Will Chatham is an Information Security Analyst, OSCP, Ethical Hacker, and Penetration Tester at a federal data center in Asheville, NC. Since Netscape 2.0, he has worked in a wide array of environments including non-profit, corporate, small business, and government. His varied background, from developer to search engine optimizer to security professional, has helped him build a wide range of skills that help those with whom he works and teaches.

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Will Chatham is an Information Security Analyst, OSCP, Ethical Hacker, and Penetration Tester at a federal data center in Asheville, NC. Since Netscape 2.0, he has worked in a wide array of environments including non-profit, corporate, small business, and government. His varied background, from developer to search engine optimizer to security professional, has helped him build a wide range of skills that help those with whom he works and teaches.

4 External USB Wifi Adapters for Kali Linux Pentesting

If you are like me, you have been working with Kali Linux, the Linux distribution for penetration testing and ethical hacking, and have been running it as a virtual machine on your 2015 Macbook Pro. And, you have been having issues with sniffing packets because your 2015 Macbook’s built-in wifi adapter is not going into true promiscuous mode — only a limited version that doesn’t give you everything you need. Sadly, other versions of the Macbook don’t seem to have this problem at all, so you may be finding yourself in need of an additional interface.

Or, perhaps you are not like me, and the chipset driving your PC’s Wifi adapter doesn’t let you do much at all, and you just want an external USB Wifi adapter that will make it easy to use tools such as Aircrack-ng for ethical hacking jobs.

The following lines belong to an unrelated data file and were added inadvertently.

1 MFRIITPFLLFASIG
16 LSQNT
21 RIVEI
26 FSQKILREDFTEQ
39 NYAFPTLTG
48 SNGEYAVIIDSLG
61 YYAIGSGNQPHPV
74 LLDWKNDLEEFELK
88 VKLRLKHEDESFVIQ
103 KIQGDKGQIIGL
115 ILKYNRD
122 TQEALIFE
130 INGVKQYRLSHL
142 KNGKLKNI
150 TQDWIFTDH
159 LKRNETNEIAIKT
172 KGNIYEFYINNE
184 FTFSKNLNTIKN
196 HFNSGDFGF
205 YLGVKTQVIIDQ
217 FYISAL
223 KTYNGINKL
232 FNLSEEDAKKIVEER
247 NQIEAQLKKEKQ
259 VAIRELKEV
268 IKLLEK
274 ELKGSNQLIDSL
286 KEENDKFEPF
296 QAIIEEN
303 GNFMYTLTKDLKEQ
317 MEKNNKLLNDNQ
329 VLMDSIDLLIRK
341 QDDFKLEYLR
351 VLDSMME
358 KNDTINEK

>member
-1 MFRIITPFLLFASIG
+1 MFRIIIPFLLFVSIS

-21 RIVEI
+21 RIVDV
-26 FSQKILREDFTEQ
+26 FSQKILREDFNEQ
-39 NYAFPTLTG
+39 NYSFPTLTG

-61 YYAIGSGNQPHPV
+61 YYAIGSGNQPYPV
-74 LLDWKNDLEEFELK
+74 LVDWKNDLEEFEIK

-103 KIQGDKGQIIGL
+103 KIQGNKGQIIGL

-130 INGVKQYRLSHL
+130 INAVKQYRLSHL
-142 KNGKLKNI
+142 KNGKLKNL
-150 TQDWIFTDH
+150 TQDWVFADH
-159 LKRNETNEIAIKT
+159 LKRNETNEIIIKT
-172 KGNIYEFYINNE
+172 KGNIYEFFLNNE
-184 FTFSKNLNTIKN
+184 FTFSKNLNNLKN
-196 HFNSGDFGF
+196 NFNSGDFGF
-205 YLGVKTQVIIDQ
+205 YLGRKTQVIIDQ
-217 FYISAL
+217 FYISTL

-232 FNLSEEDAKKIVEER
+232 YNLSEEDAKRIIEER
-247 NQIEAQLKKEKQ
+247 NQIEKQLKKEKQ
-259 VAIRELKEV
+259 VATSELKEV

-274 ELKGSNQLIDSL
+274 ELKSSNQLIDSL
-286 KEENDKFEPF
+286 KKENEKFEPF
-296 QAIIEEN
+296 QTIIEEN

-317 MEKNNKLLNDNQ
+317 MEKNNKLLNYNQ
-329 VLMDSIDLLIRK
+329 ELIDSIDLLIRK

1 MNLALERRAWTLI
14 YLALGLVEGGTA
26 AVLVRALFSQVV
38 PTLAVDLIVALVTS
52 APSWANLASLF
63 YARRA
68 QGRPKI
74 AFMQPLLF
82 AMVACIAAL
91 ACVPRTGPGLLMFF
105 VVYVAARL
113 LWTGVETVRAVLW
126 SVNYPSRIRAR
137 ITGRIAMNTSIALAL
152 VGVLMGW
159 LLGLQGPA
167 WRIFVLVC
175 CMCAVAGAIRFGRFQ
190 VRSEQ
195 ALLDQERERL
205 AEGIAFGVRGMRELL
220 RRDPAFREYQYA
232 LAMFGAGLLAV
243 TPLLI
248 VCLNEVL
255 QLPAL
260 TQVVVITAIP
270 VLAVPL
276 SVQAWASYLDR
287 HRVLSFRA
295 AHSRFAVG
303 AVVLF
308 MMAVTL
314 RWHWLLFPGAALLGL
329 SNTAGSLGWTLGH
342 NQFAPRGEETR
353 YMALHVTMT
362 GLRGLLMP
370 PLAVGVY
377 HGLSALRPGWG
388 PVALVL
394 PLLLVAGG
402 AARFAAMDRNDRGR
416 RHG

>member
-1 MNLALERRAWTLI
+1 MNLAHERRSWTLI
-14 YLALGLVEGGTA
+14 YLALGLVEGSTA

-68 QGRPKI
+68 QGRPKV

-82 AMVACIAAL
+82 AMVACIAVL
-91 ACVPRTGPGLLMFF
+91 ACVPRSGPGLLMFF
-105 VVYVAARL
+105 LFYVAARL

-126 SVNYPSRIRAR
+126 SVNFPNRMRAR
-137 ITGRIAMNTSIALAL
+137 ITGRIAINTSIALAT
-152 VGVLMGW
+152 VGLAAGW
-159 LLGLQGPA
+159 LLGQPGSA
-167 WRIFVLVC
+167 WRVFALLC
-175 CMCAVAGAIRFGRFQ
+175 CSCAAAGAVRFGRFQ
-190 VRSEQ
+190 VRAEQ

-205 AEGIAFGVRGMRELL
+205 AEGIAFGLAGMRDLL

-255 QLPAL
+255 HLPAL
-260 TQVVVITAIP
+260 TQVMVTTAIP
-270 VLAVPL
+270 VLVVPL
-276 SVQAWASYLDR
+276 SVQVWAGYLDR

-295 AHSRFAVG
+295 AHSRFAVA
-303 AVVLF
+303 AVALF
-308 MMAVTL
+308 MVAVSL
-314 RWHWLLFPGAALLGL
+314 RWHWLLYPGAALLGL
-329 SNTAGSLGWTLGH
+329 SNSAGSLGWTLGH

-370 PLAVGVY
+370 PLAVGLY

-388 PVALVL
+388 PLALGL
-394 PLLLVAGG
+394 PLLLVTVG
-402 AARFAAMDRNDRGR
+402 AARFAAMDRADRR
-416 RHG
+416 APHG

Whatever the case, I’ve done some research and will present a few options that don’t break the bank and should provide you with a quick and easy way to do all the proper packet sniffing you deserve.

TP-Link N150

The first option on this list is the $13.45 TP-Link N150 dongle. A small USB device that sports a detachable antenna, it should get the job done if you prefer portability over power. This device uses the Atheros AR9271 chipset, which is known to work smoothly in Kali Linux (and probably most other distros).

USB Rt3070

The cheapest USB adapter, at a paltry $11.99, is the generic USB Rt3070, another dongle style device that is also the smallest you will find here. With similar specs as the TP-Link device, this one is even easier to conceal, and probably won’t raise any suspicions if you have it plugged into your laptop in a crowded place. While not the most powerful device by any means, if you are near the router you want to connect to, it shouldn’t be a problem.

Alfa AWUS051NH

Taking a big step up in everything, including features, power, and profile, we have the Alfa AWUS051NH. This one has been sitting on my Amazon wishlist for quite a while, and I think it’s about time I pick it up. It even has a holster with suction cups to stick to a window, and it will pick signals up from long range.

If you are needing to physically stay away from the target you are testing, while still being able to test it, try this sucker.

Alfa AWUS036NHA

Lastly, we have another Alfa device, both of which get really good reviews for Kali Linux in particular. At only $6 more than the AWUS051NH, the Alfa AWUS036NHA looks cooler and has a boost in power to let it pick up signals from even farther away. It also comes with the holster and suction cups for the windows of your vehicle, office, or home. According to its description, what sets it apart is the “High Transmitter Power of 28dBm – for Long-Rang and High Gain Wi-Fi.”

 

Are there others?

Have you tried any of these? What did you think? Know of any others that do a good job?

A Review of EaseUS Data Recovery Software for Mac